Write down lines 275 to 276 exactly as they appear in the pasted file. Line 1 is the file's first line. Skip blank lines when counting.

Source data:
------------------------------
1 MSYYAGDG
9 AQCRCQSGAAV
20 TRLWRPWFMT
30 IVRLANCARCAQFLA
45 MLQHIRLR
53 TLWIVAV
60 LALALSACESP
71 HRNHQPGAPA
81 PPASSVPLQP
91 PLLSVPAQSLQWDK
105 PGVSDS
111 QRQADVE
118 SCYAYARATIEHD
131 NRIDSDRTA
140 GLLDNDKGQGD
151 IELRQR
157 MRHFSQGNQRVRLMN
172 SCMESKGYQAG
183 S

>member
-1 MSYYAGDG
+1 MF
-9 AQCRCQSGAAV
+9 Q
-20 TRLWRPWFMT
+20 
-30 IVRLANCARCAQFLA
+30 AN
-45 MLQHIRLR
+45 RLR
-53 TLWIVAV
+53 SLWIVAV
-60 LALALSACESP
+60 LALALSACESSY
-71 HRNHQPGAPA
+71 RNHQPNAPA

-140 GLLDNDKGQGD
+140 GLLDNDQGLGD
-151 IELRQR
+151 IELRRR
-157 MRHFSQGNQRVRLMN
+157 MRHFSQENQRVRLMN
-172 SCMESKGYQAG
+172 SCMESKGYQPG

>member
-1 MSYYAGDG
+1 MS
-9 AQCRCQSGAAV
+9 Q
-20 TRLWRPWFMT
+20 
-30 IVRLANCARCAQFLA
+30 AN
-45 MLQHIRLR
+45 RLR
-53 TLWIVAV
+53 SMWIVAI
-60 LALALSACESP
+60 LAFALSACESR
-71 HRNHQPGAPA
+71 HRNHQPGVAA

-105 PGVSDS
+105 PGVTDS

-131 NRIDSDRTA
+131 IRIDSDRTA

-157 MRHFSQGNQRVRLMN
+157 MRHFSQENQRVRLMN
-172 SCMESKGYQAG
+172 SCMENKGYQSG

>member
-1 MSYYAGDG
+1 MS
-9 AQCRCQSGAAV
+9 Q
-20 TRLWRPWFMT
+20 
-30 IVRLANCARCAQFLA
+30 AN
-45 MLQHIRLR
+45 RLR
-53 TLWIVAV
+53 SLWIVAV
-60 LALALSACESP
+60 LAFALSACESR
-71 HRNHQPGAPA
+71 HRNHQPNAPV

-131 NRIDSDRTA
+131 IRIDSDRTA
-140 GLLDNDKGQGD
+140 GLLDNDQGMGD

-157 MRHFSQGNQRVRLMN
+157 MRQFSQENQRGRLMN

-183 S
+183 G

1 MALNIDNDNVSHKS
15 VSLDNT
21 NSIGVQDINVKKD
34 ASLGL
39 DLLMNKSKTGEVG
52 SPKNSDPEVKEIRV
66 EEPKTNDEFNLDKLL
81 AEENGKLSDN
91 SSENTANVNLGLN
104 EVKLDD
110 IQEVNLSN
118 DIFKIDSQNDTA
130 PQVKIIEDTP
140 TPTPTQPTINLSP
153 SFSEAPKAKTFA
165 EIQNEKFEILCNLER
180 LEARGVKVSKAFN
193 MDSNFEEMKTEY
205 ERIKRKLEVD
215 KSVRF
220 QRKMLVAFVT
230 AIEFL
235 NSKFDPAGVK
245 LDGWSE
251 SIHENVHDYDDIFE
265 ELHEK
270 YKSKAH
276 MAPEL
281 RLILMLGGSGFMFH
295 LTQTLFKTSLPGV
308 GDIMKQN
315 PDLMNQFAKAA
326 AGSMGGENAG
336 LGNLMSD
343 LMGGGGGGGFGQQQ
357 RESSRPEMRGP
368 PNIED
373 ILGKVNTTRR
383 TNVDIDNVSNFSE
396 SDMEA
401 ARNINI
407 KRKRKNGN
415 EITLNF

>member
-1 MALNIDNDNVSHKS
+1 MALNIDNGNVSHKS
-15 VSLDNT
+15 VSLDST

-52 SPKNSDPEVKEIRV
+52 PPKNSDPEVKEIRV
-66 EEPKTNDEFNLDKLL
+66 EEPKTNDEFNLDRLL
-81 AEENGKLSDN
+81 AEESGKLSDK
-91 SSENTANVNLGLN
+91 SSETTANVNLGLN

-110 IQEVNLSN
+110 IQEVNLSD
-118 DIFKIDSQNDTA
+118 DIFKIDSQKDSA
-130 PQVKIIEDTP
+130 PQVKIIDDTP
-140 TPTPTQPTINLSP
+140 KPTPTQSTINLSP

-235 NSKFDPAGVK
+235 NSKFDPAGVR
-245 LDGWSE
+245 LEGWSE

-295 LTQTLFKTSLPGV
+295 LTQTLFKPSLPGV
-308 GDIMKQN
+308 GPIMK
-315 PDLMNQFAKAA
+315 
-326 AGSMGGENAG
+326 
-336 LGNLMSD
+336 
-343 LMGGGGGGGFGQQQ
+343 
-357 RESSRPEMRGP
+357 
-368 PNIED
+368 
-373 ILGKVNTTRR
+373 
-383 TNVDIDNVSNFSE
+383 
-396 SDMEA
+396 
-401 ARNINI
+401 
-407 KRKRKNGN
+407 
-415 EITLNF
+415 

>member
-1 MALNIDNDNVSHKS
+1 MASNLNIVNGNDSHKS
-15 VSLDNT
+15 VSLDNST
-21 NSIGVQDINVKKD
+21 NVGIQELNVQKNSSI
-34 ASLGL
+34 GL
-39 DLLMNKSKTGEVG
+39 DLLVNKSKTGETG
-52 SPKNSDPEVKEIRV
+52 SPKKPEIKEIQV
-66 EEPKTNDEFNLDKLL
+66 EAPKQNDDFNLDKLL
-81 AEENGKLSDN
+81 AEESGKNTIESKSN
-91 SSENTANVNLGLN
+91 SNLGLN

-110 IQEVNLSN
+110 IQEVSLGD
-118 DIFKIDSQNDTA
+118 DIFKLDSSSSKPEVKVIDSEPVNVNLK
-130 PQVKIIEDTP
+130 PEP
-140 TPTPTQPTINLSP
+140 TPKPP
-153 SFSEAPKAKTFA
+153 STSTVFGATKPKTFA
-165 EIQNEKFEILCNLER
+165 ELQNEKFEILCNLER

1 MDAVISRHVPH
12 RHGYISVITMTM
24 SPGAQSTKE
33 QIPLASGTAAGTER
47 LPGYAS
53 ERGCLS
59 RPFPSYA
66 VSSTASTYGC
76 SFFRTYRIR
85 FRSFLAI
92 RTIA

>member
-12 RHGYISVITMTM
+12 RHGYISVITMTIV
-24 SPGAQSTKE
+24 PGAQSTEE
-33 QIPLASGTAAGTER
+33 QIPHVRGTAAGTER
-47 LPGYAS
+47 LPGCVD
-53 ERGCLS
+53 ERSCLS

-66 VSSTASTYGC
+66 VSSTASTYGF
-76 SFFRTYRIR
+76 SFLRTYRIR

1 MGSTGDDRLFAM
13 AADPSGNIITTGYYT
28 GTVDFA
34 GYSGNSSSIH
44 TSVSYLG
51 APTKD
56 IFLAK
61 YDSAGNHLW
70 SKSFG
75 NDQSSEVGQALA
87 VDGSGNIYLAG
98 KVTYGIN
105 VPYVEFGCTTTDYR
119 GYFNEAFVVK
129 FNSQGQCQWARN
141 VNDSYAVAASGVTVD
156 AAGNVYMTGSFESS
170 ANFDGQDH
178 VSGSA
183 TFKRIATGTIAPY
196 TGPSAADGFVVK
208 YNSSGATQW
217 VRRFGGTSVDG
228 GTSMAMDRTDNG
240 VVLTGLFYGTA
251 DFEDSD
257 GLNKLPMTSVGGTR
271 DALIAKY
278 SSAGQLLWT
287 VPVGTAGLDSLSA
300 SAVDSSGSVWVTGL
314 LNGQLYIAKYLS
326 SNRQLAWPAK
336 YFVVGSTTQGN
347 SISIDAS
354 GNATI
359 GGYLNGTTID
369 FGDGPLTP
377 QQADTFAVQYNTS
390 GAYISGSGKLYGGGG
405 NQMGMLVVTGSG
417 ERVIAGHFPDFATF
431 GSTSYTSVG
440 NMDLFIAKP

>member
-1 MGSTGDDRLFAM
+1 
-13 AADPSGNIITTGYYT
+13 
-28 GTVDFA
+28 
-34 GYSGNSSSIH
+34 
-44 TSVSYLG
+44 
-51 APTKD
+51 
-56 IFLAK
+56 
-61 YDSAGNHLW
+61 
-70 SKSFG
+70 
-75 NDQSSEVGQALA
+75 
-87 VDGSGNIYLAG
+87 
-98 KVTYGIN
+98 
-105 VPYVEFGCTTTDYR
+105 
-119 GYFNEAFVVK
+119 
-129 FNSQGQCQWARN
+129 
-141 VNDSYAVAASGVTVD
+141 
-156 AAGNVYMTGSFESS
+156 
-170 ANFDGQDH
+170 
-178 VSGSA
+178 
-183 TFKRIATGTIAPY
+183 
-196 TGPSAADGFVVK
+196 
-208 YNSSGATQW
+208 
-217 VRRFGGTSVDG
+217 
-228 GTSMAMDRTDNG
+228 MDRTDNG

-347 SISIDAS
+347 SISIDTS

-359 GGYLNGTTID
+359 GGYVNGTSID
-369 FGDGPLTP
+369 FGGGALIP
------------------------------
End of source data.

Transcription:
271 DALIAKY
278 SSAGQLLWT